Continuous Composites demonstrates CF3D technology for Lockheed Martin, AFRL WiSDM project

Continuous Composites carbon fiber wing spars structural performance demonstrated to 160% design limit load.

Continuous Composites demonstrates CF3D technology for Lockheed Martin, AFRL WiSDM project

2 minutes, 30 secondes

Continuous Composites successfully completed the Air Force Research Laboratory’s two-year Wing Structure Design for Manufacturing (WiSDM) contract through Lockheed Martin to manufacture a Low Cost Attritable Aircraft (LCAA) wing. The project focused on a new structural design paradigm, when coupled with commensurate materials and manufacturing, to substantially reduce costs and lead times for attritable airframe structures. Continuous Composites’ patented Continuous Fiber 3D Printing (CF3D®) technology successfully printed the structural carbon fiber spars of the wing assembly. Structural performance was demonstrated when the completed wing box was statically tested and achieved 160% design limit load (DLL) before the compression skin buckled. The spars did not fail.

John Scarcello, Senior Manager, Lockheed Martin Skunk Works® says:

“The successful work with Continuous Composites and AFRL’s focus on CF3D® for this project not only advances new 3D printing technology but also offers the potential for aerospace-grade composite printing in high-performance industries. We recognize this process is paving the way for broader applications within both defense and commercial applications, and Lockheed Martin plans to be part of that future of advanced manufacturing.”

Continuous Composites demonstrates CF3D technology for Lockheed Martin, AFRL WiSDM project
Continuous Composites demonstrates CF3D technology for Lockheed Martin, AFRL WiSDM project

The program included a range of technologies focusing on innovative materials and manufacturing processes, including CF3D® to print the spars, long fiber injection molding for ribs, additively manufactured tooling, automated fiber placement for skins, autodrill and robotic assembly. More specifically, Continuous Composites printed two 8-foot-long, 4-pound, carbon fiber tapered C-channel spars. This novel approach to composites manufacturing features in situ impregnation, consolidation, and curing, resulting in significant cost and lead time reduction. The fully automated process features cutting and refeeding, enabling ply drops and variable part thickness within the structure.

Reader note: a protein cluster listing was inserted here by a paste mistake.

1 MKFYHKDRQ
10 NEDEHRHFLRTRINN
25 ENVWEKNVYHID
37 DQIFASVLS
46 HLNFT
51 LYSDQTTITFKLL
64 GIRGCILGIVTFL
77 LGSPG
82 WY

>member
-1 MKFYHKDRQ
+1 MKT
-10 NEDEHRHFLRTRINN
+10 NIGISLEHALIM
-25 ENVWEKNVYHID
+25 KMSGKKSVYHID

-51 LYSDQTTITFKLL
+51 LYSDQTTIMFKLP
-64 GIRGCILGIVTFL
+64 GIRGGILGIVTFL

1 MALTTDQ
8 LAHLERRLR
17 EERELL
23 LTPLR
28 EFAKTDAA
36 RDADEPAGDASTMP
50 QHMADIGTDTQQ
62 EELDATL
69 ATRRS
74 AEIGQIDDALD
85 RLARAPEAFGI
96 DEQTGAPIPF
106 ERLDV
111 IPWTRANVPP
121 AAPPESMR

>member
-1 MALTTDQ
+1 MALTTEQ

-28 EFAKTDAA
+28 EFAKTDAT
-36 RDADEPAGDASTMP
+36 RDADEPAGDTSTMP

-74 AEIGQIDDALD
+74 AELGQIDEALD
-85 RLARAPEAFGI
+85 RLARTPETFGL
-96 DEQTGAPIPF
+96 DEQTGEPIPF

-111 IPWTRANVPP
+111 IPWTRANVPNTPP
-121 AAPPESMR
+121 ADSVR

Ray Fisher, Air Force Research Laboratory Program Manager commented:

“CF3D® presents an innovative manufacturing technology that shows great promise to be both low cost and agile to the production rate and responsiveness requirements to realize attritable airframe structures. The success of this LCAA project shows great opportunity for additive manufacturing with customized CF3D® material solutions that can orient structural fibers optimally. It is especially attractive to avoid expensive tooling in manufacturing aerospace structural parts. I look forward to additional opportunities to incorporate CF3D® in increasingly complex structures that are further optimized for attritable enabling production.”

The final wing assembly was delivered to the United States Air Force to undergo static load testing. The fully assembled wing was loaded to 160% of Design Limit Load. No measured or visual damage to the CF3D® printed spars was detected. The printed carbon fiber spars achieved a 60% fiber volume fraction with approximately 1% to 2% voids.

Tyler Alvarado, Chief Executive Officer, Continuous Composites concludes:

“This project is one application where CF3D® showcases the significant cost reduction and design freedom while exceeding the stringent mechanical properties required for aerospace. Our team is very appreciative to Lockheed Martin, the U.S. Air Force, and other partners for including CF3D® in this LCAA project. We are taking the next steps to select our long-term DoD prime partner while engaging the Air Force as evidenced by the upcoming announcements of our key involvement with AFRL PiCARD program in parallel to a five-year CRADA.”

More information https://www.continuouscomposites.com/